The Sydney Morning Herald has published a series of stories about online privacy in Australia. The series is similar to the Wall Street Journal’s recent in-depth report, “What They Know,” about the state of surveillance in the United States and how these surveillance programs affect individual privacy.
In “Inside the cookie monster – trading your online data for profits,” the Herald “analysed the tracking devices installed on a Fairfax Media laptop by the top 10 most-viewed Australian-owned websites (including websites with Australian subsidiaries) as identified by analytics company Nielsen.” The Herald explored Internet “cookies,” which collect data about and can track users’ Internet searches and sites visited, and how companies use them for targeted behavioral advertising of Web users.
Many users are oblivious to its existence but this multimillion-dollar enterprise is founded on the covert business of spying on web surfers.
The industry’s primary tools are tracking devices deployed on thousands of websites, surreptitiously gathering information about visitors. Australian users are far from immune. […]
The information these devices gather is considered anonymous because it identifies web browsers, not individuals. But the aggregation of data from multiple sources means companies can quickly build a detailed profile of a user – so detailed that some people outside the industry fear privacy is at risk.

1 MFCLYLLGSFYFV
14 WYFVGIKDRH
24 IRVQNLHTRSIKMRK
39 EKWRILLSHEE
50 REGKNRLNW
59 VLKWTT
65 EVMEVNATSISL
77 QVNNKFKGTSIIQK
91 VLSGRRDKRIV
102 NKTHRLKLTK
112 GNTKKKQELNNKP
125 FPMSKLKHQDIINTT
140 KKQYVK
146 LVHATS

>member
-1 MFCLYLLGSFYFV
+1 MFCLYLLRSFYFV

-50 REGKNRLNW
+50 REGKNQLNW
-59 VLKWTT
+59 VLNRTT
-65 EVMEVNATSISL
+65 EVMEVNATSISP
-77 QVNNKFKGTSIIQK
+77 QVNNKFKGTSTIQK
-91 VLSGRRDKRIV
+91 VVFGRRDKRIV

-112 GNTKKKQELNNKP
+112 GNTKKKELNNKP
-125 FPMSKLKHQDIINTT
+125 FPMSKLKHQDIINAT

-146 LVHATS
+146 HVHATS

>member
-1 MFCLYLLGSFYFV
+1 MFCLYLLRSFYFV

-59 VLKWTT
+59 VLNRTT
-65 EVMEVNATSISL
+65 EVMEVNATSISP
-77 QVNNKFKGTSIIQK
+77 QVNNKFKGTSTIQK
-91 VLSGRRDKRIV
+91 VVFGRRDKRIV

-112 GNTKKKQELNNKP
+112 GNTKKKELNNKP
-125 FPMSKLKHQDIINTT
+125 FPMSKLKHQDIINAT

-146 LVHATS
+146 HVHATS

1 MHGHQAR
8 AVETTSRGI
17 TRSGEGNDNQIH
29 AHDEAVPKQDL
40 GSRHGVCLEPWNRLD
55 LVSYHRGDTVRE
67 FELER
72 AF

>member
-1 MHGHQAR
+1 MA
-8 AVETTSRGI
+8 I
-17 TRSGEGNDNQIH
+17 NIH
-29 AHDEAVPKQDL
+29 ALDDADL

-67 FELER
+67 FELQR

Privacy laws in Australia cover only the use of personal information such as names and addresses. But because your online activity is linked only to a browser ID, it is not considered personal information and as a result the industry is almost entirely self-regulated.
In “Profiling children proves kids’ stuff for advertisers,” the Herald examined marketers’ tracking of children’s online activities in order to better target ads to the kids.
Online surveillance has become a fast-growing practice with the explicit aim of surreptitiously gathering as much data on web users’ behaviour and activities as possible.
Children’s gaming websites are part of this data collection industry, and install large numbers of covert devices.
Of the four children’s gaming websites the Herald visited, three used tracking devices, such as cookies, web beacons and flash cookies. […]
The devices don’t ask the user’s permission to collect data, identify themselves or explain the data will be stored offshore. “These invisible bugs don’t play nicely.”
In “Online tracker claims to have data on 8 million Australians,” the Herald examines the companies that gather and sell the data of Internet users.
The world’s largest ”data exchange”, the Californian company BlueKai, boasts it already has the computer addresses and ”purchasing intent” of 8 million Australians it knows are in the market for cars, holidays and online shopping. […]
[BlueKai is] part of a wave of companies poised to enter the market to mine the data that flows from people’s browsing history. It is set to ignite a debate in Australia over whether the harvesting of people’s internet browsing history is an invasion of privacy.
Such is the concern about online privacy that American regulators are even considering a ”do not track” register, similar to the Australian Do Not Call database set up three years ago to combat telemarketing. […]
BlueKai says it does not collect or share personal information such as names, addresses or phone numbers. Users are identified by their computer browser’s address and not by name.